|As of this writing, the only thing that's 'razor-thin' or 'too close to call' is the gap between the consensus poll forecast and the result.|
Title text: As of this writing, the only thing that's 'razor-thin' or 'too close to call' is the gap between the consensus poll forecast and the result.
In another election-themed comic (this one posted the day after the 2012 U.S. presidential election (see 1122: Electoral Precedent, 1127: Congress, and 1130: Poll Watching), this comic shows a bar graph representing expected (see note below) electoral college votes in the election, including a dotted line indicating the 270 votes needed to win, a span of projections ("Forecast"), and the actual result.
The forecast range is above the 270 line, showing that Obama (the 'Blue Candidate' according to convention since the 2000 election) was always projected to win by statisticians like Nate Silver and others. The only question among these people was how much he was going to win by. By contrast, most of the media was calling the election too close to call, and some news outlets actually projecting a Romney win.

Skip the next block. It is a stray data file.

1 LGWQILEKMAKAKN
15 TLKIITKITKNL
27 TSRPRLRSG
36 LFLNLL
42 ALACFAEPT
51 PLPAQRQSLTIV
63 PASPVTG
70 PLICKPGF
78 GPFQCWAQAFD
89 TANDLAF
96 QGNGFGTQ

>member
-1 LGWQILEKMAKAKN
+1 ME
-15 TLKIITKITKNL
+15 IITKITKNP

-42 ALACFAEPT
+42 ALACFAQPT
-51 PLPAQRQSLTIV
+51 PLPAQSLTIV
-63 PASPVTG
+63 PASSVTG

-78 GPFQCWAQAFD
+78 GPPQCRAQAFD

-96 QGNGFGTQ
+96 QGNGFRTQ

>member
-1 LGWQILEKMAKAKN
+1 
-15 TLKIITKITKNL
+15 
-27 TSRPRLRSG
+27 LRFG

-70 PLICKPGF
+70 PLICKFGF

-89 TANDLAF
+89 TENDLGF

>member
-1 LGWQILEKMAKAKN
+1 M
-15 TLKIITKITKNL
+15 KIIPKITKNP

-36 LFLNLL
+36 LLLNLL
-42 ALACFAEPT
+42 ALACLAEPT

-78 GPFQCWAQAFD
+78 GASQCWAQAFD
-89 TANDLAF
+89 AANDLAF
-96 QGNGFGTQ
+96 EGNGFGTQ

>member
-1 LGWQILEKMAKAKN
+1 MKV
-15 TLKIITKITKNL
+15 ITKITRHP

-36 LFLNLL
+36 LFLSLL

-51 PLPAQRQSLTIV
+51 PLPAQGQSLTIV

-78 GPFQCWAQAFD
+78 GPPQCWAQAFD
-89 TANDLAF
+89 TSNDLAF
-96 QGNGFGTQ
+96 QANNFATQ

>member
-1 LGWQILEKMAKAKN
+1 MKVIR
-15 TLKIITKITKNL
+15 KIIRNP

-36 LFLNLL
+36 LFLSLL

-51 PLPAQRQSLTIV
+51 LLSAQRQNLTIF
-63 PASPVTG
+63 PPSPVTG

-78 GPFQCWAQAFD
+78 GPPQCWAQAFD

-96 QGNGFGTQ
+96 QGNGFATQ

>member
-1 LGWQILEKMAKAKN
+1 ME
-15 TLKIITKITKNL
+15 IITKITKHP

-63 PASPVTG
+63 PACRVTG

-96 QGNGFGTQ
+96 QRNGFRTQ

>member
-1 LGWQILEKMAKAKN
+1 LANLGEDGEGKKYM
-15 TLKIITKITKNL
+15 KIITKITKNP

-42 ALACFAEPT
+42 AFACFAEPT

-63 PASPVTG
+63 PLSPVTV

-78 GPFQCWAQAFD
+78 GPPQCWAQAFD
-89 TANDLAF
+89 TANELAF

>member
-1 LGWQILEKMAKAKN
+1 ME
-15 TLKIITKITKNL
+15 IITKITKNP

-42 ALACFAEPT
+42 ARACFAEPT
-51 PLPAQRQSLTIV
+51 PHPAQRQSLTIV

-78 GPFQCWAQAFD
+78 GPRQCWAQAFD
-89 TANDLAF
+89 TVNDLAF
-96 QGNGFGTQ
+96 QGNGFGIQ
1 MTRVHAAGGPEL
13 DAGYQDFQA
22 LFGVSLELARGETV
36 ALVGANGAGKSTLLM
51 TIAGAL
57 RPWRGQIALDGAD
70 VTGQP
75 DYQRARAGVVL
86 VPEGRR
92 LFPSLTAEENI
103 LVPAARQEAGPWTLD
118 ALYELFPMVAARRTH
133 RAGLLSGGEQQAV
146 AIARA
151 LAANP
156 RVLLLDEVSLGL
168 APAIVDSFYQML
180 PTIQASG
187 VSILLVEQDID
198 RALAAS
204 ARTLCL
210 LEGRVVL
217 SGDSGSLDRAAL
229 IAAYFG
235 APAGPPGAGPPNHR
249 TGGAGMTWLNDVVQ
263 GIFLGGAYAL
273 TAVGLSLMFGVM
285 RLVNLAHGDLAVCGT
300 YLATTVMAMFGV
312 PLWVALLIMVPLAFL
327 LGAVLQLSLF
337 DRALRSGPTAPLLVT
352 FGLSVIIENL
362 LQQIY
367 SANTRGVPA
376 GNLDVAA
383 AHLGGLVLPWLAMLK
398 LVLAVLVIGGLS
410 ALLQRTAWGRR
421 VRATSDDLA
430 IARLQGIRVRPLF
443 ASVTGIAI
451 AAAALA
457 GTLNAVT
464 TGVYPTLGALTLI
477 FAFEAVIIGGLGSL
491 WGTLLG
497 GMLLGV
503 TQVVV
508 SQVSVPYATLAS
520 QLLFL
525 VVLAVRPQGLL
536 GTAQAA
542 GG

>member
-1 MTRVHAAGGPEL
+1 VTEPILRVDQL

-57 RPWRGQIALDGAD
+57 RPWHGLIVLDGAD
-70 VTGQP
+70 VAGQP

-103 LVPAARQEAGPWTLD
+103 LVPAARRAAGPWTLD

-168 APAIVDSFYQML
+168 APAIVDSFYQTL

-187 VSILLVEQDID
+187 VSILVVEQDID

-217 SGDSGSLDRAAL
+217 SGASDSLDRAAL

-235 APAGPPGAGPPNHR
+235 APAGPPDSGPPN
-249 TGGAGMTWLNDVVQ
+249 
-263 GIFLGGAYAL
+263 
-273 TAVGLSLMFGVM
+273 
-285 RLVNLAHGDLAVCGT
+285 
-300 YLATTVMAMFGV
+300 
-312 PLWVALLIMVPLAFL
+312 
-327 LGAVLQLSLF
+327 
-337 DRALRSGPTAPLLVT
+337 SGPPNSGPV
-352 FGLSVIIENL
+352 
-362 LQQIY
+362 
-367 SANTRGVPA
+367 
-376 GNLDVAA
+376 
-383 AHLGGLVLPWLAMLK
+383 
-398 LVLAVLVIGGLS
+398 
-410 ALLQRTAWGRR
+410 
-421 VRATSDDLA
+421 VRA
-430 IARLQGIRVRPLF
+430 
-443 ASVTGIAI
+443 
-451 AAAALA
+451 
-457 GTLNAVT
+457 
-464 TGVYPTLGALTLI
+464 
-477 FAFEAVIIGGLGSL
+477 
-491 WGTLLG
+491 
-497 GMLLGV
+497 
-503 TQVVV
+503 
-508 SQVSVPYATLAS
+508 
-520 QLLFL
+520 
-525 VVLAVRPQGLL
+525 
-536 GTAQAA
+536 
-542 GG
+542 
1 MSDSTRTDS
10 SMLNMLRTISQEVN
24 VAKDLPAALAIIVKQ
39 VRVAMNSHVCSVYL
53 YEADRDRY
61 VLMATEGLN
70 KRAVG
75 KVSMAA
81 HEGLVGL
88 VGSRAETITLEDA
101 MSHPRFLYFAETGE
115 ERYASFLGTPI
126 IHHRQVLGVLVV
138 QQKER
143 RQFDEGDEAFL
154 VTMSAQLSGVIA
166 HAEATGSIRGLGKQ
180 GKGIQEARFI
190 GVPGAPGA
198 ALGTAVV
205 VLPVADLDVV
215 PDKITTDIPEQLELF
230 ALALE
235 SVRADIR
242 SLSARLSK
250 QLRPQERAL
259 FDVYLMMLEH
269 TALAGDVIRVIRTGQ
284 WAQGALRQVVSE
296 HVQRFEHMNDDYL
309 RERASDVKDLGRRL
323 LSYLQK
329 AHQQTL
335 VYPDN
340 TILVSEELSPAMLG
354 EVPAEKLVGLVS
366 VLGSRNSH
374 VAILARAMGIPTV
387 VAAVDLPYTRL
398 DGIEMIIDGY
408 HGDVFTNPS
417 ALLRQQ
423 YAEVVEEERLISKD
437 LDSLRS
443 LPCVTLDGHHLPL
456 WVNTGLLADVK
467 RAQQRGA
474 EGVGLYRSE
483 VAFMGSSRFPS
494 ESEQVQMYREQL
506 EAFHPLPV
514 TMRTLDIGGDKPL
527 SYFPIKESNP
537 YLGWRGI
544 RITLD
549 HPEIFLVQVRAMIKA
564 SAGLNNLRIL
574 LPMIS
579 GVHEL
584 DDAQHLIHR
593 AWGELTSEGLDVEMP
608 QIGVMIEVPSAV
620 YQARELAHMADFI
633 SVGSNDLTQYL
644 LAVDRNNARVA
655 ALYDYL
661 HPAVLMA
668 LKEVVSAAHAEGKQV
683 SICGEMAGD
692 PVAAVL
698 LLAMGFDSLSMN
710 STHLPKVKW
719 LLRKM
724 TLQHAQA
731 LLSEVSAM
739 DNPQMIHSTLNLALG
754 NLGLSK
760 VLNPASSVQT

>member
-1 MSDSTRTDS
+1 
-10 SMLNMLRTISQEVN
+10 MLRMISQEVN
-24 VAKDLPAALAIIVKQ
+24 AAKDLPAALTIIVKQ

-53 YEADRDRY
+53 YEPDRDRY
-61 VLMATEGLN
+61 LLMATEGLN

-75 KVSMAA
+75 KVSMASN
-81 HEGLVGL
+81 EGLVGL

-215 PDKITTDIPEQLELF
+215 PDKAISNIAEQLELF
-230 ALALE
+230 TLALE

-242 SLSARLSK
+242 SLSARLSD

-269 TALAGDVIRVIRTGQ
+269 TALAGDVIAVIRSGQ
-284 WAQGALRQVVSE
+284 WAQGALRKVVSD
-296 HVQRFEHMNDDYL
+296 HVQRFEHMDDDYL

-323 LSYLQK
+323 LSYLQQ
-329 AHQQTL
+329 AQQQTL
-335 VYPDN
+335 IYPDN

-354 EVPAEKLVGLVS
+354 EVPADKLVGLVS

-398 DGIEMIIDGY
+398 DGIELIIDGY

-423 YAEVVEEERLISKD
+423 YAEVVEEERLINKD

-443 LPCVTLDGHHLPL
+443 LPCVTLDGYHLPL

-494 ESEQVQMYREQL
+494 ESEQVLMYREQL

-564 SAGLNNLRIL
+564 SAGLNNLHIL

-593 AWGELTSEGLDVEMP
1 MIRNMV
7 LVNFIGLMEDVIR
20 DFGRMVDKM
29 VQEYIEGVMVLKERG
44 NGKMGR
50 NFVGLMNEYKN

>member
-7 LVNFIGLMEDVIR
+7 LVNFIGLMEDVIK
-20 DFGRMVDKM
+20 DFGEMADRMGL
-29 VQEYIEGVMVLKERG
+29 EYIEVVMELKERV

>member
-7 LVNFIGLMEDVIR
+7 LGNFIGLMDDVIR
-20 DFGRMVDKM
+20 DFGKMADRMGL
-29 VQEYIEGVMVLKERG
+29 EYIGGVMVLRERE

For those unfamiliar with the US Presidential electoral process: unlike other political offices, the election for president is not a direct election. Instead, each state is apportioned a certain number of "electoral college" votes based on population. For the most part (and there is perennial discussion on whether this should be changed) the candidate that receives the most votes in a given state receives all the electoral college votes for that state. With 538 electoral votes total, receiving 270 electoral college votes (269 (half of 538) + 1) is sufficient to be declared president-elect. For this reason, it is possible to have one candidate actually receive more "popular" votes (more people voted for the candidate,) but have fewer electoral college votes, and consequently, why some "battleground states" are so hotly contested.
The electoral college votes are expectations until the official voting in early December.
- Heading: Math
- [Bar chart showing 58% blue and 42% red. Header showing range between 53-63% with heading "Forecast". Arrow below pointing at meeting of blue and red sections of graph with heading "Result"]
- Caption: Breaking: To surprise of pundits, numbers continue to be best system for determining which of two things is larger.
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